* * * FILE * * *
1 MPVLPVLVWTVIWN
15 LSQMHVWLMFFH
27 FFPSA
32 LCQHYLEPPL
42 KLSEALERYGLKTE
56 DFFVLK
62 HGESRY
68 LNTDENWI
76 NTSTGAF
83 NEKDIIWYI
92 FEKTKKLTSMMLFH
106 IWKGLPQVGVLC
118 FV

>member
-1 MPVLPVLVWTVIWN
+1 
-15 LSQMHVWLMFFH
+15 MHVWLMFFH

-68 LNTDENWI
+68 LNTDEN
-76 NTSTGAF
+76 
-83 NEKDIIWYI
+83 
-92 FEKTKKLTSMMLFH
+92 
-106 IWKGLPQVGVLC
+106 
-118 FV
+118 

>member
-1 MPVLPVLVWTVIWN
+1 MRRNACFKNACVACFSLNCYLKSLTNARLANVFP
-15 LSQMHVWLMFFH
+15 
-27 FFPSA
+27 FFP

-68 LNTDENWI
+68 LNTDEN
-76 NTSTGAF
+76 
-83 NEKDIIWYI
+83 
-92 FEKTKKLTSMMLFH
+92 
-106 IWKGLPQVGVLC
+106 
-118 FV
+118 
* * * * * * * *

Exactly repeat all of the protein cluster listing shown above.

1 MPVLPVLVWTVIWN
15 LSQMHVWLMFFH
27 FFPSA
32 LCQHYLEPPL
42 KLSEALERYGLKTE
56 DFFVLK
62 HGESRY
68 LNTDENWI
76 NTSTGAF
83 NEKDIIWYI
92 FEKTKKLTSMMLFH
106 IWKGLPQVGVLC
118 FV

>member
-1 MPVLPVLVWTVIWN
+1 
-15 LSQMHVWLMFFH
+15 MHVWLMFFH

-68 LNTDENWI
+68 LNTDEN
-76 NTSTGAF
+76 
-83 NEKDIIWYI
+83 
-92 FEKTKKLTSMMLFH
+92 
-106 IWKGLPQVGVLC
+106 
-118 FV
+118 

>member
-1 MPVLPVLVWTVIWN
+1 MRRNACFKNACVACFSLNCYLKSLTNARLANVFP
-15 LSQMHVWLMFFH
+15 
-27 FFPSA
+27 FFP

-68 LNTDENWI
+68 LNTDEN
-76 NTSTGAF
+76 
-83 NEKDIIWYI
+83 
-92 FEKTKKLTSMMLFH
+92 
-106 IWKGLPQVGVLC
+106 
-118 FV
+118 